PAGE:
Kobayashi Kiyochika (1847 - 1915) Okuni from the series Patterns of Flowers (Hana Moyo) 1896. Oban Triptych.
This striking print is by Kobayashi Kiyochika, a highly regarded artist of the Meiji. Described as, "...the last important ukiyo-e master and the first noteworthy print artist of modern Japan" by Richard Lane in Images from the Floating World: The Japanese Print (Oxford University Press), he illustrates very nicely the growing bonds between east and west at the time.
In this uncharacteristically oriental series, Kiyochika portrays a single female against a middle distance backdrop of lesser figures. The flowers of the title are the women and their lavish costume. There was a vogue in the 1890’s for portraying the history of costume or hairstyle over the preceding ages - a good example being Chikanobu’s Mirror of the Ages series from 1897.
In this fine piece, Kiyochika portrays Okuni, the founder of kabuki theatre from the seventeenth century. He fancifully shows Okuni, dressed in male costume although by her finely drawn features she is unmistakably female. In the background he shows a kabuki performance - the audience at the left and the orchestra in the right-hand panel. In fact kabuki performances of this period would have been makeshift affairs, performed outside, possibly without fanfare or music and by a motley collection of prostitutes and streetwalkers - the kabukimono - the people who lean.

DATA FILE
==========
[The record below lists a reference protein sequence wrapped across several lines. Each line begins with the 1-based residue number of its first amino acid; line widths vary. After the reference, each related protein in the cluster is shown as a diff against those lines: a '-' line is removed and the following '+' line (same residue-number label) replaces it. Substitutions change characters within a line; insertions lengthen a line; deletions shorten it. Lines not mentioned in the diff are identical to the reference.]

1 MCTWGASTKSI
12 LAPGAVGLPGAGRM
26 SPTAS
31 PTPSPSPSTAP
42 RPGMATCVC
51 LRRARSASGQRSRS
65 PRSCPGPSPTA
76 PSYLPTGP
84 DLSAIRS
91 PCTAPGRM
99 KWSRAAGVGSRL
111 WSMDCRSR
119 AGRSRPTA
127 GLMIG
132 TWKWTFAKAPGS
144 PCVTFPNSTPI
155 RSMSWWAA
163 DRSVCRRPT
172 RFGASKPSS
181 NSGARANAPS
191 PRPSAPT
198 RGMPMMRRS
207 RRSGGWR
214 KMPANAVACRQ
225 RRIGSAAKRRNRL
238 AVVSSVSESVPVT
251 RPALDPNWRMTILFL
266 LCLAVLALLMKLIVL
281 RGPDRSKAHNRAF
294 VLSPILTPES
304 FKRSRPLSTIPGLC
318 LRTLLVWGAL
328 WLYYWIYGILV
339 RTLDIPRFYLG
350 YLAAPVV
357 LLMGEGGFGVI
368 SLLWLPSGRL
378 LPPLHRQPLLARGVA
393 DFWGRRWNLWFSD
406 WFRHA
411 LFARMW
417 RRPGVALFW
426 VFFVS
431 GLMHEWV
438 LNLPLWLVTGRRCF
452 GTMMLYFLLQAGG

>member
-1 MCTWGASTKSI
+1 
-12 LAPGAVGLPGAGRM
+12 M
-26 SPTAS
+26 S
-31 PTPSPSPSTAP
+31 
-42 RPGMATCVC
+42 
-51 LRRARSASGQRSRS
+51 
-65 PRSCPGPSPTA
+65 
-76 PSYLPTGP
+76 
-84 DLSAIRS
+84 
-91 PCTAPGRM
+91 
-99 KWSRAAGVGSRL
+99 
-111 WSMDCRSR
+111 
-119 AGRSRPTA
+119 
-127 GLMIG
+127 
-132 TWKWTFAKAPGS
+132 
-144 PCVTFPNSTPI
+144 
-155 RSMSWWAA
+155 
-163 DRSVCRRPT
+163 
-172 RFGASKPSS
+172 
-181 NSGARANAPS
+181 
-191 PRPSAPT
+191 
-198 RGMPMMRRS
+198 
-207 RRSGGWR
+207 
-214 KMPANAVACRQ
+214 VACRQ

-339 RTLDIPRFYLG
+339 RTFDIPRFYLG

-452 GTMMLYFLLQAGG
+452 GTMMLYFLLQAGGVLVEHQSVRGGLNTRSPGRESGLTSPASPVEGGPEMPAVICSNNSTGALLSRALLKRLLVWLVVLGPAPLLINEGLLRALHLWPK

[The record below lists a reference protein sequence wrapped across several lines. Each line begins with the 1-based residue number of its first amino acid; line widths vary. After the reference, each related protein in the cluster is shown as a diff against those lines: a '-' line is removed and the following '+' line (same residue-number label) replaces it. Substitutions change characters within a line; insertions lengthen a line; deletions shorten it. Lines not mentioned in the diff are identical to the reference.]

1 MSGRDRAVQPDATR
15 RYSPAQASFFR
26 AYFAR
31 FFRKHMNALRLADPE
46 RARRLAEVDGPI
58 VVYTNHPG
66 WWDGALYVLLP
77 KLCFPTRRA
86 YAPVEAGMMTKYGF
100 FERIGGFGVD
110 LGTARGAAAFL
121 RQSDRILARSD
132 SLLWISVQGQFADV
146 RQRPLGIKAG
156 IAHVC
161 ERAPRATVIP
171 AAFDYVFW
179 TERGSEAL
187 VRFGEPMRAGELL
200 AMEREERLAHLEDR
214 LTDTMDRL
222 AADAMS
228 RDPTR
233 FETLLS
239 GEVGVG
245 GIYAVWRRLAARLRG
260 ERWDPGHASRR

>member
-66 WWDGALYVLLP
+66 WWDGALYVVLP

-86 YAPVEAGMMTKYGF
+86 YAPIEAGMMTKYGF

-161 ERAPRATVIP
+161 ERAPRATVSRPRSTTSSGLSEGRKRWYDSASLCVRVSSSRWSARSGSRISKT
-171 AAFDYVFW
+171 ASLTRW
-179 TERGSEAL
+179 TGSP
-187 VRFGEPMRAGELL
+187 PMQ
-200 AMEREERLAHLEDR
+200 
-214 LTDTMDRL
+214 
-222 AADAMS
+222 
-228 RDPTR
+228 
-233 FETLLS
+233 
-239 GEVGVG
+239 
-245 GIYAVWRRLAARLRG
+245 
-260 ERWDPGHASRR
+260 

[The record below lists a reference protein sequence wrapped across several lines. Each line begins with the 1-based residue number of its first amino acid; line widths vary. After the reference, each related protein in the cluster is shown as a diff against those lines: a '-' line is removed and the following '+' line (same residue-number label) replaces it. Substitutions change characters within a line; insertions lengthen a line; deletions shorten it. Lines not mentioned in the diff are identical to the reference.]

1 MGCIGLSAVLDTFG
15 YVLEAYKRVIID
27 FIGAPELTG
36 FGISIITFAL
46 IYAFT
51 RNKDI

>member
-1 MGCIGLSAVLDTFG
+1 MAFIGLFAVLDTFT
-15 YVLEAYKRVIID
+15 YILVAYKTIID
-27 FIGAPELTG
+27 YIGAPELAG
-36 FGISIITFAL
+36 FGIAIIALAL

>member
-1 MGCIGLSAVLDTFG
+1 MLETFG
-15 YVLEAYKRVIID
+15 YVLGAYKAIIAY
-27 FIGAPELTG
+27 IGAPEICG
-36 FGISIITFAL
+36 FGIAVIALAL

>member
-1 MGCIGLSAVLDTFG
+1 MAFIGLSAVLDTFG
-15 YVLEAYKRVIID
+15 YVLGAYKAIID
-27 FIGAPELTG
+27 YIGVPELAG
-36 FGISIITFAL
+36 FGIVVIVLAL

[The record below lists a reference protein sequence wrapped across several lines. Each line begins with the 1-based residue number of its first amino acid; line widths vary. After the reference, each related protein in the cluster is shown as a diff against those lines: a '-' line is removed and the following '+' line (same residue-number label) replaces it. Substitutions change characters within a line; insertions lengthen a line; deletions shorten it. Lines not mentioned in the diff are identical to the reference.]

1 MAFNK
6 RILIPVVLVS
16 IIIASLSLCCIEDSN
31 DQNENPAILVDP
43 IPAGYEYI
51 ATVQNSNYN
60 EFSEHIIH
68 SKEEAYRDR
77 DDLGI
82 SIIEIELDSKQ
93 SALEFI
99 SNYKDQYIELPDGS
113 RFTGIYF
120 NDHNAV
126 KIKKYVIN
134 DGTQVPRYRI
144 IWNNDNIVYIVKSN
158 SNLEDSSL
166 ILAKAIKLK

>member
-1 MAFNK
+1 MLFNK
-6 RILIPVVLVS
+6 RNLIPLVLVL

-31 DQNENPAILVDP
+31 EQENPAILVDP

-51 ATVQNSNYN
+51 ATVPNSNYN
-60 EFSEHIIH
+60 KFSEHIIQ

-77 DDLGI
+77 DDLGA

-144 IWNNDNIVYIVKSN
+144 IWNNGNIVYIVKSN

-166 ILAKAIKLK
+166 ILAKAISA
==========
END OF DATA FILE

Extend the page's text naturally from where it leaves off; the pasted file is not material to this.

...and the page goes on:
Okuni was herself a temple servant who started her performances, an occasional mix of dance and comic skit in a dried up river bed on the outskirts of Kyoto. Her troupe of performers were exclusively female - a reversal of where kabuki as an art form ended up. Kiyochika depicts her as a strong and assertive woman with a powerful face and clear and direct features. She is shown performing on the third day of the sixth month of 1606.
This fine print is in perfect condition, full size with very fine colour and an early impression.
72cm x 37cm.